8 Signs That Someone May Be Interested in You
How to tell s/he is really into you.
Posted October 16, 2019 | Reviewed by Kaja Perina
What are the signs that someone is flirting—conveying subtle nonverbal cues of sexual interest? Some of these signals are obvious and some quite subtle. Here are 8 body-language cues that suggest sexual interest.
1. Prolonged Eye Gaze. Holding another’s eye gaze a bit longer than usual is a sign of interest. Mutual eye gaze—looking into each other’s eyes—can be arousing, so we usually hold it briefly. Prolonged gaze suggests that there is attraction and a desire to connect.
2. Open Body Position. Sitting directly facing the other person, leaning forward, eyes wide open, with open arm positions (not using crossed arms as a “barrier,” for example), suggests that a person wants to become more intimate. These are sometimes called cues of “immediacy.”
3. Lip Licking. When sexually attracted to someone, tongues can become more active, and more frequent moistening of the lips can occur. This slow lip-licking can be an intentional and obvious flirtation cue.
4. Finger to Lips/Breast Brush. Even more obvious cues that someone is flirting with you involve specific self-touching cues, such as gentle touching or brushing of the lips and/or breast.
5. “Accidental” Touch. Sitting together so that legs touch slightly, or allowing one’s hand to brush up against, or rest upon another’s body are seduction cues.
6. Smiling More Than Usual. Although we smile frequently when interacting with other individuals that we like, when sexually attracted to someone, the rate of smiling tends to increase. In addition, there tends to be more open-mouth smiling when someone is sexually interested.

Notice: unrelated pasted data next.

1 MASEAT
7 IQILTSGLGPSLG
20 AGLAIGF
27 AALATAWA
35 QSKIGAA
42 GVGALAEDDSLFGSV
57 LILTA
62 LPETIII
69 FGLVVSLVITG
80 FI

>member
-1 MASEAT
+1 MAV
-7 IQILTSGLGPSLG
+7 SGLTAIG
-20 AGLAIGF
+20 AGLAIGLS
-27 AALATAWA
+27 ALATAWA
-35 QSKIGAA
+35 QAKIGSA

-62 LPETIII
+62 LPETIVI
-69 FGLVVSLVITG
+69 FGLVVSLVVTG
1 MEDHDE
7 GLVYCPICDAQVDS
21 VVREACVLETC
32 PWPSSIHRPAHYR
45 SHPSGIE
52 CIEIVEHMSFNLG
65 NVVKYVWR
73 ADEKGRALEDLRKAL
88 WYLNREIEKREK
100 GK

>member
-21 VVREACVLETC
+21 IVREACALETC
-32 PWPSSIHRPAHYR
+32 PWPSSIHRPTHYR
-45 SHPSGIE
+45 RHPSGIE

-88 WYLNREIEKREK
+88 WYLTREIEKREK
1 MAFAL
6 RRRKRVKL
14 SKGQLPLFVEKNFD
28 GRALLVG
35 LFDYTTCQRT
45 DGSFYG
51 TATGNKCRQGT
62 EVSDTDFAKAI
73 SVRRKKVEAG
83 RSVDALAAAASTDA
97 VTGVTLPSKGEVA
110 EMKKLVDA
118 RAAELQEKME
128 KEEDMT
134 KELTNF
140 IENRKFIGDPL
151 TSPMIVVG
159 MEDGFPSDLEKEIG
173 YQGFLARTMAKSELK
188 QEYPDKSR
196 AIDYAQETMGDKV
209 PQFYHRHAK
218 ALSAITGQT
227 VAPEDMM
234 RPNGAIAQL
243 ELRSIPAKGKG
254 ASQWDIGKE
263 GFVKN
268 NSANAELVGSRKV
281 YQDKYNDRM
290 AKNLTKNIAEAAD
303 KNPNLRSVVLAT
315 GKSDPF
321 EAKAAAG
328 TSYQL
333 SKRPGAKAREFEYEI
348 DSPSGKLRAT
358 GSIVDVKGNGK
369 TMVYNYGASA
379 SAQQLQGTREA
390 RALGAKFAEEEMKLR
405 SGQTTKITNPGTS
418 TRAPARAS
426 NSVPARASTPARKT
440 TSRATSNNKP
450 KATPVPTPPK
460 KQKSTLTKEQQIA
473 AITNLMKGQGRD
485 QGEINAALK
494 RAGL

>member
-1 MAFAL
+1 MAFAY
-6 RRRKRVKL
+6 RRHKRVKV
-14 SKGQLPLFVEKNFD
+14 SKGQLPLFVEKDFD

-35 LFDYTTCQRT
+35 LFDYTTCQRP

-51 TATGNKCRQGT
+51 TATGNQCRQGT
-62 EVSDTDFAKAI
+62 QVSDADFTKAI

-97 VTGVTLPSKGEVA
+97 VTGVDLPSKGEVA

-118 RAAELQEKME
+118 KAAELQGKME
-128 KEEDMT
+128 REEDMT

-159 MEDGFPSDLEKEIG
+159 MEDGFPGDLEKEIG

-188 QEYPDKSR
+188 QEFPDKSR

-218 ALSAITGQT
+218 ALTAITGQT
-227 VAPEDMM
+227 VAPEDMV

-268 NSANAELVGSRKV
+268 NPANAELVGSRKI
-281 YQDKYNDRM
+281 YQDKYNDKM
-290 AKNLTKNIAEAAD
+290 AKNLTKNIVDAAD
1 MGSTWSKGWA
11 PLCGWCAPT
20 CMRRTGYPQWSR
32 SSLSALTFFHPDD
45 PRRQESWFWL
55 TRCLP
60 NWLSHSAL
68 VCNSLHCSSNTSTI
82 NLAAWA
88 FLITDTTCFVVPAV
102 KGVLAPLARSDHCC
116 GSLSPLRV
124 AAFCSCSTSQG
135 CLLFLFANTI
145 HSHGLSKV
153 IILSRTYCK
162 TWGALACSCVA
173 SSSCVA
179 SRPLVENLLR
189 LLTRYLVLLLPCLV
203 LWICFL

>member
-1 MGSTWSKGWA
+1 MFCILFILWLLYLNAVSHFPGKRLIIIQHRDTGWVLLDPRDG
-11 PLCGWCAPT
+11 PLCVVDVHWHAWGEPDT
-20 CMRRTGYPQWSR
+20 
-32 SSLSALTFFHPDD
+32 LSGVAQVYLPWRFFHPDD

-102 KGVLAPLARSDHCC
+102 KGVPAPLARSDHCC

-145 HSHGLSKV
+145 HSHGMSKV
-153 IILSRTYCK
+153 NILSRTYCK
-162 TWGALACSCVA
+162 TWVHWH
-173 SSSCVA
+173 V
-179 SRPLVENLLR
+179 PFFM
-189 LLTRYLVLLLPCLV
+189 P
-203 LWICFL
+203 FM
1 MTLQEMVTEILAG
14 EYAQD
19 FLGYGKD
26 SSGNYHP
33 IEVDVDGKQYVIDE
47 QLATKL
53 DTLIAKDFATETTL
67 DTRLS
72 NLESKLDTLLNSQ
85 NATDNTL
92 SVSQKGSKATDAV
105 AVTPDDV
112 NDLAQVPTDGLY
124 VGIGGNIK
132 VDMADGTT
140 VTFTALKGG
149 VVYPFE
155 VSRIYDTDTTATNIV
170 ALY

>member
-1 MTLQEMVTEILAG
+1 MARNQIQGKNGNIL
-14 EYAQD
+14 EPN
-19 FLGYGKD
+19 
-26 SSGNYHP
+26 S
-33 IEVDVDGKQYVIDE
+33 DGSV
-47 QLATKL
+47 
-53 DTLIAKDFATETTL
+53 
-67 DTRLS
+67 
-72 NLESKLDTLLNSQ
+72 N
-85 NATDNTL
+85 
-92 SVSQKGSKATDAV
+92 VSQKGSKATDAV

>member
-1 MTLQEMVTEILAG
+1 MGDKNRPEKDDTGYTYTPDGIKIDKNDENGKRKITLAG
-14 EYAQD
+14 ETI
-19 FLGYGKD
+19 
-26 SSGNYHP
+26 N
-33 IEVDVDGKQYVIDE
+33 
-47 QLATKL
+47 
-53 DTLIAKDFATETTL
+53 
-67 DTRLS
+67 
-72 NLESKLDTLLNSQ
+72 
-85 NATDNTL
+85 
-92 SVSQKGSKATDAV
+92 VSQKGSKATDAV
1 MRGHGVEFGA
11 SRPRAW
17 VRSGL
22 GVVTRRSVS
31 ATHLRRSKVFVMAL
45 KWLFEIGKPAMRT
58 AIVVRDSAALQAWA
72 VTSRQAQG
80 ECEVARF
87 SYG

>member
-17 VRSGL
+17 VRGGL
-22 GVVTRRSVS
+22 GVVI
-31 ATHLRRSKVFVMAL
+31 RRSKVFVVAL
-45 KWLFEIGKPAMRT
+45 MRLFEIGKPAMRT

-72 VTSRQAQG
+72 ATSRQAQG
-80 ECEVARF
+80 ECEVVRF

7. Vigorous Head Nodding in Agreement. When conversing, nodding in agreement—a lot—is a subtle cue that someone is interested in you. Making the interaction as positive as possible is a seduction goal.
8. Prolonged Body Glances. On the more obvious end, prolonged glances at another’s body—scanning and “sizing up” the other person—is a definite sign of interest.
Decades ago, in our studies of emotions, we asked people to portray “seduction” while being videotaped. What we discovered was that some individuals were very good at looking seductive, while others were terrible at it. This suggests that there are individual differences, with some engaging in more obvious (and sometimes awkward) seduction cues, but others who tried to appear sexually interested but came off as portraying negative emotions and not very seductive at all. More on this research here.
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Morris, D. Manwatching: A field guide to human behavior. New York: Harry N. Abrams.
Friedman, H.S., & Riggio, R.E. (1999). Individual differences in ability to encode complex emotions. Personality and Individual Differences, 27, 181-194.